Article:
Arthur 'Art' Weinberger (1896-1974) was born on May 11, 1896 at Chicago, Illinois to Adolph Weinberger (1868-pre 1910), an 1876 Hungarian immigrant and Chicago variety store merchant, and Lena Rottenberg (1872-1930+), an 1885 Hungarian immigrant. Adolph had married and been a widower before he married Lena Rottenberger circa 1892. His children with his first wife were: Henry Weinberger (b. 1885); George A. Weinberger (b. 1888); Rae Weinberger (1890-1975) m. Joseph Shanberg (1882-1920+); and Louis Weinberger (b. 1891). Adolph and Lena R. Weinberger were the parents of: William Weinberger (1893-1976); Arthur Weinberger (1896-1974) m. Amy Rush (1907-1991); Emil G. Weinberger (1899-1986); and Richard Weinberger (1907-1982).(1900 Cook Co., Illinois Federal Census R 258, p. 14B, ED 330, 1910 and Cook Co., Illinois Federal Census T624_262, p. 7B, ED 871)
During WWI, both Art and William Weinberger served in the US Army. Art was a clerk at Butler Brothers in Chicago before joining the US Army in September 1917. He was discharged January 13, 1919. By 1920, Art and William Weinberger were domiciled at Savannah, Georgia where they retail clothes salesmen at Savannah, Georgia. By 1930, both men were in Chicago where Art was head of the household with his mother, and brothers, William, Emil, George and George A. Weinberger Jr. residing at 207 Winthrop. Art listed his occupation as an 'out of business merchant'.(1920 Chatham Co., Georgia Federal Censusu T625_241, p. 2A, ED 74 and 1930 Cook Co., Illinois Federal Census R494, p. 2A, ED 1881)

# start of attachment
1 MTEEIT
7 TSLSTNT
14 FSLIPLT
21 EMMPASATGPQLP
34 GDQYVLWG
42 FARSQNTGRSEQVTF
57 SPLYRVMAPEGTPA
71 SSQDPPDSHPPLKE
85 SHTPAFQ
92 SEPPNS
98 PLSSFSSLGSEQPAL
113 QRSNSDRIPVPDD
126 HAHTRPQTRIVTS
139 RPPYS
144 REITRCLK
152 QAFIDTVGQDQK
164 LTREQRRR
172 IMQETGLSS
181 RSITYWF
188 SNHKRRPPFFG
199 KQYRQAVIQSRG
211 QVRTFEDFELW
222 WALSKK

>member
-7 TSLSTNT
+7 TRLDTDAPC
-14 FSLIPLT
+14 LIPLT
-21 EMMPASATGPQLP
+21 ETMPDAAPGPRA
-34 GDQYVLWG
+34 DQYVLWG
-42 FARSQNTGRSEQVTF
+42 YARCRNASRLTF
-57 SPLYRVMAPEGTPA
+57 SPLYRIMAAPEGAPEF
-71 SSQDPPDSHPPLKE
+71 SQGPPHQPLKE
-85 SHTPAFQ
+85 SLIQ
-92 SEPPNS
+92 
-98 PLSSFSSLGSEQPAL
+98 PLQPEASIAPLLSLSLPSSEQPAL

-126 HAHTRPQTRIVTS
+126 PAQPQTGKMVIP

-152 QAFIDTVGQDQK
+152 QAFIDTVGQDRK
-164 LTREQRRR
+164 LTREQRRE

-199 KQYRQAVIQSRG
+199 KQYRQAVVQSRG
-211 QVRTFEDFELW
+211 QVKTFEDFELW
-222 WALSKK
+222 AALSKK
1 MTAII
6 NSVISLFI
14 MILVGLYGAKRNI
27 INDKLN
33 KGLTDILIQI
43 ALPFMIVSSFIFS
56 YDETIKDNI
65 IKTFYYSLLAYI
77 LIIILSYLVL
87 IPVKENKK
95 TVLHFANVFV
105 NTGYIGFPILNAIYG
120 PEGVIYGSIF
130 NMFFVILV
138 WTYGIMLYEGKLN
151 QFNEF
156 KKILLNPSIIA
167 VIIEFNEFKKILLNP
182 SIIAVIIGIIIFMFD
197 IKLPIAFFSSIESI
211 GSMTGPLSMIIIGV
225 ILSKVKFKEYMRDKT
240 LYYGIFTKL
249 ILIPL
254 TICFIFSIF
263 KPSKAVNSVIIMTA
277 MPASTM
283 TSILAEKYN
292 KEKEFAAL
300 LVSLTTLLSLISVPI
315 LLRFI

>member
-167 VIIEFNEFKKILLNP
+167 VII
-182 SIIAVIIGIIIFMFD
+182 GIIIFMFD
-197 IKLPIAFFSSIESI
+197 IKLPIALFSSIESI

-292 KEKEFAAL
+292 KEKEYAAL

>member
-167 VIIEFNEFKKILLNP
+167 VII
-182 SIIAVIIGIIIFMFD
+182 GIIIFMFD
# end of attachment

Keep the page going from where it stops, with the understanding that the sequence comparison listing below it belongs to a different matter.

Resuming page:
In September 1949, Art and Amy Weinberger acquired Lot 5-Block 2 of the Bienville Subdivision on Biloxi's West Beach Boulevard from L.C. Hicks. He later moved to the Gulf Towers near the Buena Vista Hotel.(Harrison Co., Mississippi Chancery Court Land deed Bk. 325, p. 24)
SW/C West Howard Avenue and Reynoir Street
In August 1952, Art Weinberger took a sub-lease from Genevieve Lynn Dyer on a building situated on the SW/C of West Howard Avenue and Reynoir Street. The consideration was $4000 and Mrs. Victor B. Pringle was the lessor. Here he, Ronald Weinberger, his stepson?, and William Weinberger (1893-1976), his brother, operated and managed several businesses: Art's Army Store, William's Sportswear, Allan's Mens Store, and the Howard Clothing Company.(Harrison Co., Mississippi Chancery Court Land Deed Bk. 357, pp. 418-419).